Sustained space exploration will require infrastructure that currently does not exist: buildings, housing, rocket landing pads.
So where do you turn for building materials when they’re too big to fit in your carry-on and there’s no Home Depot in the space?
“If we’re going to live and work on another planet like Mars or the Moon, we have to make concrete. But we can’t take bags of concrete with us, we have to use local resources,” said Norman Wagner, Chair Unidel Robert L. Pigford of Chemical and Biomolecular Engineering at the University of Delaware.
Researchers are exploring ways to use clay-like topsoil materials from the moon or Mars as a base for extraterrestrial cement. Success will require a binder to glue the alien starting materials together through chemistry. One of the requirements for this unusual construction material is that it must be durable enough for the vertical launch pads needed to protect man-made rockets from whirling rocks, dust and other debris during take-off or landing. Most conventional building materials, such as ordinary cement, are not suitable for spatial conditions.
Wagner and his colleagues at UD are working on this problem and have succeeded in converting simulated lunar and Martian soils into geopolymer cement, which is considered a good substitute for conventional cement. The research team also created a framework to compare different types of geopolymer cements and their characteristics and reported the results in Advances in space research. The work was highlighted recently in Advances in Engineering.
Geopolymers are inorganic polymers formed from aluminosilicate minerals found in common clays everywhere from Newark, White Clay Creek to Delaware to Africa. When mixed with a high pH solvent, such as sodium silicate, the clay can be dissolved, releasing the aluminum and silicon within to react with other materials and form new structures, like cement.
Soils on the Moon and Mars also contain common clays.
This led Maria Katzarova, a former associate scientist and member of Wagner’s lab at UD, to wonder if it was possible to activate simulated lunar and Martian soils to become concrete-like building materials using the geopolymer chemistry. She pitched the idea to NASA and secured funding through the Delaware Space Grant Consortium to try with the help and expertise of Jennifer Mills, then a PhD student at UD, who studied Earth geopolymers for her thesis. of doctorate. The researchers systematically prepared geopolymer binders from a variety of known simulated soils in the exact same way and compared the performance of the materials, which had never been done before.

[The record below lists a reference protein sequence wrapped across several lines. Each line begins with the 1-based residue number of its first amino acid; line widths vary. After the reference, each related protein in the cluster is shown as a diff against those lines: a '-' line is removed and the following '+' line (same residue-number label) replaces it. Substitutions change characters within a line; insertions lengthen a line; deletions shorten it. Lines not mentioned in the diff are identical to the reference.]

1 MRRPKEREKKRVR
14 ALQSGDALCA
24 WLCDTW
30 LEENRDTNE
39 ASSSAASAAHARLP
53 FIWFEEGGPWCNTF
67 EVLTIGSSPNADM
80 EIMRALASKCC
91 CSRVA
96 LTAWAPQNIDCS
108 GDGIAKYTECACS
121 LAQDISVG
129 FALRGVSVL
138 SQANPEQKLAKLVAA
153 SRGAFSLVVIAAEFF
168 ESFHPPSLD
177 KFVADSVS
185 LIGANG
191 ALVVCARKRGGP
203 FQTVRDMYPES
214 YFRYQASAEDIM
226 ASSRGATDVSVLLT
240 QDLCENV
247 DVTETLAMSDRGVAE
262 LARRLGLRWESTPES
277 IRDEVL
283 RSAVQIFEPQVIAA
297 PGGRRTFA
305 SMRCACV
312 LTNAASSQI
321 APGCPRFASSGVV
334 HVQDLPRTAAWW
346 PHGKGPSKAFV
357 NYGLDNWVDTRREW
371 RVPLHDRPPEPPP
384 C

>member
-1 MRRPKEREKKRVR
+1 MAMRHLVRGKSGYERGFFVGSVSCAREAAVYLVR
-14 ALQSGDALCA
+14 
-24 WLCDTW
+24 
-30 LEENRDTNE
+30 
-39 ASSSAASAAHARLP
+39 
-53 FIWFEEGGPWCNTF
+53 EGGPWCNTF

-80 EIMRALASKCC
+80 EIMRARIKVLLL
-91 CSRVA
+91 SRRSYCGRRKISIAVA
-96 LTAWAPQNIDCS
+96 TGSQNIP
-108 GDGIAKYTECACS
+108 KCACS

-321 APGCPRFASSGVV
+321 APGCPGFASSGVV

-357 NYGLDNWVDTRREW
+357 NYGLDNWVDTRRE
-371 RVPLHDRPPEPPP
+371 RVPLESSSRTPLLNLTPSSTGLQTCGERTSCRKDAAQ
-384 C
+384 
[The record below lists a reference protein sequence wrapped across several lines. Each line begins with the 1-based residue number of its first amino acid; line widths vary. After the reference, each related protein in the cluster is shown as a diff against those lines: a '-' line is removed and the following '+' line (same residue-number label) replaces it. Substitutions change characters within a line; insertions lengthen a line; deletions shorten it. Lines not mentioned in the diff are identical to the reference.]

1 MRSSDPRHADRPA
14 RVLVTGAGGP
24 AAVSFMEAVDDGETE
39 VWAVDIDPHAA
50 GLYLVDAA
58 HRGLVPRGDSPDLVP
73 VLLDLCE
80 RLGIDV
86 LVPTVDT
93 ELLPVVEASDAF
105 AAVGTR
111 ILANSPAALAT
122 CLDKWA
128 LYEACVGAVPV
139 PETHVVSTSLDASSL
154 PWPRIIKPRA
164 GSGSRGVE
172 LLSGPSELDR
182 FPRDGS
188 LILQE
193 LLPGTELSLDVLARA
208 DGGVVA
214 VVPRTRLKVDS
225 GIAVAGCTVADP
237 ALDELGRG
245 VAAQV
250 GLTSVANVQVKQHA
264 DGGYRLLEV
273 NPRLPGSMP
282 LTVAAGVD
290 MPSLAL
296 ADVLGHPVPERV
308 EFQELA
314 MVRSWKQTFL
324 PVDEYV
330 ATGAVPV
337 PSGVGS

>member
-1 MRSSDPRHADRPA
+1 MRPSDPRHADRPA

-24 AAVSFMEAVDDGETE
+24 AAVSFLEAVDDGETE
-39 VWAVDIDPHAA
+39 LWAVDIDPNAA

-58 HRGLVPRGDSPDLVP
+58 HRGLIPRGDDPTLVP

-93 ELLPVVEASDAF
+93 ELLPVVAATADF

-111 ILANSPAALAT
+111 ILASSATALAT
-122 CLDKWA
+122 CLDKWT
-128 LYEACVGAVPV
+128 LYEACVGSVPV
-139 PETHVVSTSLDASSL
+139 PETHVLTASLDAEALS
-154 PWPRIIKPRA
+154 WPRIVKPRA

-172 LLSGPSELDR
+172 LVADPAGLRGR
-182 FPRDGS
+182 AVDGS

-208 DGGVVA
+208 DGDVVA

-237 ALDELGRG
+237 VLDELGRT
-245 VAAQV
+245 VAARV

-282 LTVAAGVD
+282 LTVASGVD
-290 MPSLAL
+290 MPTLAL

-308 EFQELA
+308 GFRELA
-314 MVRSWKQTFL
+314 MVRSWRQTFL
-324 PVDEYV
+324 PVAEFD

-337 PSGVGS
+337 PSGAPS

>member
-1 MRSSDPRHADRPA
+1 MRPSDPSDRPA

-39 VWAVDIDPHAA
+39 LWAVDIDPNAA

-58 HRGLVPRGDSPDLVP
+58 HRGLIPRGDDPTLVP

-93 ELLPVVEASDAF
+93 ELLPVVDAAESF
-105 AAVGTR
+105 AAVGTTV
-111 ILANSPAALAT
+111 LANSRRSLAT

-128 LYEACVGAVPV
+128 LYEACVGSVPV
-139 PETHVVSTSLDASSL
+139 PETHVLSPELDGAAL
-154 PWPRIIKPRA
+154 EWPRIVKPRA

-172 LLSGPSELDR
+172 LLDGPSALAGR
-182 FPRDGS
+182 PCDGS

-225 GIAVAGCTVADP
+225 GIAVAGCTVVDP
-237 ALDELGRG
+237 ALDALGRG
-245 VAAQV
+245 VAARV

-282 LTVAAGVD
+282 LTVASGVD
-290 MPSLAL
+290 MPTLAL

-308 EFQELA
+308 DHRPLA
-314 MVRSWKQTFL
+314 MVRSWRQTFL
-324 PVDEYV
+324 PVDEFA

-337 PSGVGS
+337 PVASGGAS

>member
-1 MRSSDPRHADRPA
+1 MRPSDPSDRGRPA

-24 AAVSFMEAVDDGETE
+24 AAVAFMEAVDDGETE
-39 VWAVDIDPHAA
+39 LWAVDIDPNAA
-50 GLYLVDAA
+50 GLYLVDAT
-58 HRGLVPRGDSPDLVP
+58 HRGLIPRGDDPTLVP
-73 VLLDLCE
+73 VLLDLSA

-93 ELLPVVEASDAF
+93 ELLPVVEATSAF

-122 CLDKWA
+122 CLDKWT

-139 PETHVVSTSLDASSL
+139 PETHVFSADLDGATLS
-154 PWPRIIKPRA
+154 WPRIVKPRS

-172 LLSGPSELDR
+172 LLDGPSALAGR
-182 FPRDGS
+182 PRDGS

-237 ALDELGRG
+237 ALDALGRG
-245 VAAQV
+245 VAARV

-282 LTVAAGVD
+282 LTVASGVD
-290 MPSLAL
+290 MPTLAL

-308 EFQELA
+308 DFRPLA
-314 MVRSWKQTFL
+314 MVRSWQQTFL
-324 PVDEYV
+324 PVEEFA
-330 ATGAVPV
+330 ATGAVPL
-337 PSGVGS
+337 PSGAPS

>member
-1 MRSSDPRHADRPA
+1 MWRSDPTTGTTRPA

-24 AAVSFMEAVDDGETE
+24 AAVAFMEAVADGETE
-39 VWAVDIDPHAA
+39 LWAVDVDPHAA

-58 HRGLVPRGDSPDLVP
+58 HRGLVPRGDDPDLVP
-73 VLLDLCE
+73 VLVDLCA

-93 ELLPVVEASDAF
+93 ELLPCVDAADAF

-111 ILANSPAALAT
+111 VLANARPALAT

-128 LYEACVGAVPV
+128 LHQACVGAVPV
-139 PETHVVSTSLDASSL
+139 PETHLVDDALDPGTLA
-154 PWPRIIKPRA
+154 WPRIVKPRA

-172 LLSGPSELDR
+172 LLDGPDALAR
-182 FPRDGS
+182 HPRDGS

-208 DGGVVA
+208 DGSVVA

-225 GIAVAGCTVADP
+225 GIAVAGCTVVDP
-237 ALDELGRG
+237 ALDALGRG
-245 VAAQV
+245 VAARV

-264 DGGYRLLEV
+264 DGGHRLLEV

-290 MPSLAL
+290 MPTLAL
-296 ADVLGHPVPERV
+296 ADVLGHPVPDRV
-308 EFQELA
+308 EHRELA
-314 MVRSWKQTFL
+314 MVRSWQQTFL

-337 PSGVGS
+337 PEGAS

“It’s not a trivial thing. You can’t just say give me some old clay, and I’ll make it work. There are parameters, chemistry that you have to worry about,” said Wagner.
The researchers mixed various simulated soils with sodium silicate, then poured the geopolymer mixture into ice-cube molds and waited for the reaction to occur. After seven days, they measured the size and weight of each cube, then ground it to understand how the material behaves under load. Specifically, they wanted to know if slight differences in chemistry between the simulated soils affected the strength of the material.
“When a rocket lifts off, there’s a lot of weight pressing down on the landing strip and the concrete has to hold, so the compressive strength of the material becomes an important measure,” Wagner said. “At least on Earth, we were able to make materials in small cubes that had the compressive strength to do the job.”
The researchers also calculated how much ground material the astronauts would need to take with them to build a landing strip on the surface of the moon or Mars. The estimated amount turns out to be well within the payload range of a rocket, ranging from hundreds to thousands of kilograms.